It’s seems like its all systems go for YouTube’s expected subscription music service.
The Google-owned streamer on Tuesday reached a multiyear licensing deal with Universal Music Group , the world’s largest music label, that will provide increased compensation and require YouTube to better police its site, the companies said Tuesday.
YouTube is expected to launch a Spotify-like service in 2018 and getting a deal with Universal, home to Selena Gomez, Eminem, Shawn Mendes and scores of other artists, is key to getting the paid service off the ground.
Meanwhile, YouTube has also reached a deal with Sony Music, according to Bloomberg.
Terms of the YouTube-Universal deal were not disclosed. But Lucian Grainge, the music label’s chief executive, said it contained “growing compensation” and “improved content flexibility” — which refer to stepped-up royalty payments, the need for YouTube to better protect song copyrights and the ability for artists to choose where their music will appear. (For instance, some of an artist’s songs can appear behind a paywall, while other songs can be tagged as free).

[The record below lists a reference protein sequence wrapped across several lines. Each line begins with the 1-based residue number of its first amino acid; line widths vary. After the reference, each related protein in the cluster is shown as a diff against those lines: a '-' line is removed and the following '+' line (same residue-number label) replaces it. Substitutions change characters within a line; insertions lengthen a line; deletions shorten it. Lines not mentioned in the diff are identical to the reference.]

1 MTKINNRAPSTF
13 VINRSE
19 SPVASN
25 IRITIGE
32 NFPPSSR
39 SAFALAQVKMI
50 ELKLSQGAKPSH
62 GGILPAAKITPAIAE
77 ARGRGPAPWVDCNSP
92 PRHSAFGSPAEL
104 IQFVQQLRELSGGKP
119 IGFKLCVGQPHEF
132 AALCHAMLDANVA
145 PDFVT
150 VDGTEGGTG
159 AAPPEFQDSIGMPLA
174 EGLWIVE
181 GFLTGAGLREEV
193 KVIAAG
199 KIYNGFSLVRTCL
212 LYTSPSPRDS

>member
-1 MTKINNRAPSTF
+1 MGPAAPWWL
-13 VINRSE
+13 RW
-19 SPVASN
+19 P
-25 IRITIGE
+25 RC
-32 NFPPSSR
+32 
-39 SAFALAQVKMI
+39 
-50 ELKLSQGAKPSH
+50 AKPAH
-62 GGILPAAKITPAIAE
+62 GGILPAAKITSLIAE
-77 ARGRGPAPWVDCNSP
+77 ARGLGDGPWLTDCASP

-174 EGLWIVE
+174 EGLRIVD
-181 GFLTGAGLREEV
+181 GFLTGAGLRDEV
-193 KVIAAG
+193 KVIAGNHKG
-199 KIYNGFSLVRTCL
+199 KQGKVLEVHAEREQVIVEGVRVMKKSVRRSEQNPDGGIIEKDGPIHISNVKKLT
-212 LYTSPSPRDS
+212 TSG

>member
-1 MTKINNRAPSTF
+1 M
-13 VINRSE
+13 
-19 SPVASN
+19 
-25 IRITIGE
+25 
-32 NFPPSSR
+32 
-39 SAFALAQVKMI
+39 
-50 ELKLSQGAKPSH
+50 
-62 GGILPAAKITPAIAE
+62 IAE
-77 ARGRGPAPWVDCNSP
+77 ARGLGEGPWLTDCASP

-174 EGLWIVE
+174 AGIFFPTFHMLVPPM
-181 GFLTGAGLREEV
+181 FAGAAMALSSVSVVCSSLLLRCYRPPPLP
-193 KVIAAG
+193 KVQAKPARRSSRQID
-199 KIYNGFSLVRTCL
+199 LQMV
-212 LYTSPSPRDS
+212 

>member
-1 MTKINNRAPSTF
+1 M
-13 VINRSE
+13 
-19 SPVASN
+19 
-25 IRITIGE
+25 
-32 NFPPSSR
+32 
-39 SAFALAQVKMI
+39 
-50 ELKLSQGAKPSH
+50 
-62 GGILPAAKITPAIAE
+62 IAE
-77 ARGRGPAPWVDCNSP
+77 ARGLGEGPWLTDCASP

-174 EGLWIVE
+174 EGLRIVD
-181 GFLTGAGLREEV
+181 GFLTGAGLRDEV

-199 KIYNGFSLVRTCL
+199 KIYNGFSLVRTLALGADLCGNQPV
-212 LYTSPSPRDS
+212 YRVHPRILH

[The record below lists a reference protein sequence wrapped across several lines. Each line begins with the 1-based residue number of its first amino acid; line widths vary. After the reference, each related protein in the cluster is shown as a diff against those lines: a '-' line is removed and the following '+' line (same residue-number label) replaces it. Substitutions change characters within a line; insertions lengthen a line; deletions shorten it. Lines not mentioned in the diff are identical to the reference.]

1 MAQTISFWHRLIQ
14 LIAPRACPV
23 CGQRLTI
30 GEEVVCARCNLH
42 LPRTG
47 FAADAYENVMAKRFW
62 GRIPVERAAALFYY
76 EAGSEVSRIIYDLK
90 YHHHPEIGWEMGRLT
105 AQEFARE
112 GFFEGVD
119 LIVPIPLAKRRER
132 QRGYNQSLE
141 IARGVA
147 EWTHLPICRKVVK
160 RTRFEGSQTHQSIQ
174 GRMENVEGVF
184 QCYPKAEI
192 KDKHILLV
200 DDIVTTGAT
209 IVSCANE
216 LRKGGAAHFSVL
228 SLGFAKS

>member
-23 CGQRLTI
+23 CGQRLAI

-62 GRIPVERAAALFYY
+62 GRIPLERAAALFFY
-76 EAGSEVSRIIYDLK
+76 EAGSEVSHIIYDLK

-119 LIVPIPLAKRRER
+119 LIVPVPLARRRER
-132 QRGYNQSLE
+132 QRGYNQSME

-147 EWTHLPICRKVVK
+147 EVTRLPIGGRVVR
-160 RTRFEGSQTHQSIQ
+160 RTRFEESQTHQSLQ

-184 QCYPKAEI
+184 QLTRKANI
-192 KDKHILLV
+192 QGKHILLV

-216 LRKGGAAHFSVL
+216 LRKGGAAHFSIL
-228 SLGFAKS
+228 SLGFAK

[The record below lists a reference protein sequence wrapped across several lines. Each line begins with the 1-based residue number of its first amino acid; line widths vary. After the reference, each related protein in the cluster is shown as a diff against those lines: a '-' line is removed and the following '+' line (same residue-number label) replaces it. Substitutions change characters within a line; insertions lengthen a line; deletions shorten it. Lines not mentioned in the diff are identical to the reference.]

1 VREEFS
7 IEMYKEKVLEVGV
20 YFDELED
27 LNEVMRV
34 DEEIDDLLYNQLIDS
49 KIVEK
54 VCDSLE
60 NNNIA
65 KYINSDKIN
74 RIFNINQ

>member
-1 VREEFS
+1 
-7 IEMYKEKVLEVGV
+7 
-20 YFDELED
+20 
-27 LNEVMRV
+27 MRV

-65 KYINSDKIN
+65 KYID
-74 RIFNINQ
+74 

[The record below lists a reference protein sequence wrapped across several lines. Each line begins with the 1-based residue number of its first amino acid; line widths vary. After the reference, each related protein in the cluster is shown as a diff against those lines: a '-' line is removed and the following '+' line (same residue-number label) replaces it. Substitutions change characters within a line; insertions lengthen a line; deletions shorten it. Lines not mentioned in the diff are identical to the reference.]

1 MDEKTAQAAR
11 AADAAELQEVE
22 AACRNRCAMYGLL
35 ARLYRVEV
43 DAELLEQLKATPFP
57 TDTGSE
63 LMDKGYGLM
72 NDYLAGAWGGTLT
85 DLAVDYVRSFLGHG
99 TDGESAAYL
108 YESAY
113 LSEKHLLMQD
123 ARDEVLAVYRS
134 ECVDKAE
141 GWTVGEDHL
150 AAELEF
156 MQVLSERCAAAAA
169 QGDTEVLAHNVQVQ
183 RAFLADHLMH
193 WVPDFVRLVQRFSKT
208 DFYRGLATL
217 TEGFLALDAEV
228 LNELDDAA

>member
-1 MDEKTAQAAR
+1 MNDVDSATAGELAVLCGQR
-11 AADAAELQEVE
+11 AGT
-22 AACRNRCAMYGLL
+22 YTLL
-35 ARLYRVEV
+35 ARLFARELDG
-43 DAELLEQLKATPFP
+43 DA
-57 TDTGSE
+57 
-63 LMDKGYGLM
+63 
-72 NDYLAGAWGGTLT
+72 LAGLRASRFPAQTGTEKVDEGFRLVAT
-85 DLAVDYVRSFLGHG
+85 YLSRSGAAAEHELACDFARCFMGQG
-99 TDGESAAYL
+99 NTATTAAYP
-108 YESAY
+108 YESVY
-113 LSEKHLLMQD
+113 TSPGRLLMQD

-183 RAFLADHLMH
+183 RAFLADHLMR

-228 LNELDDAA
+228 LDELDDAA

“This agreement means we can drive more value to the industry, break and support more artists and deliver an incredible music experience to fans around the world,” Susan Wojcicki, CEO of YouTube, said in a statement.
Getting music lovers to fork over $10 a month or some other subscription fee won’t be easy, according to Needham & Co. analyst Kerry Rice.
“Consumers generally like free,” Rice said. “Once you get free, it’s hard to start paying.”
Last year, YouTube made inroads with the music community when it hired Lyor Cohen, Warner Music’s former chief of music.
In May, YouTube renewed its deal with Warner Music under what company CEO Steve Cooper called “very difficult circumstances.”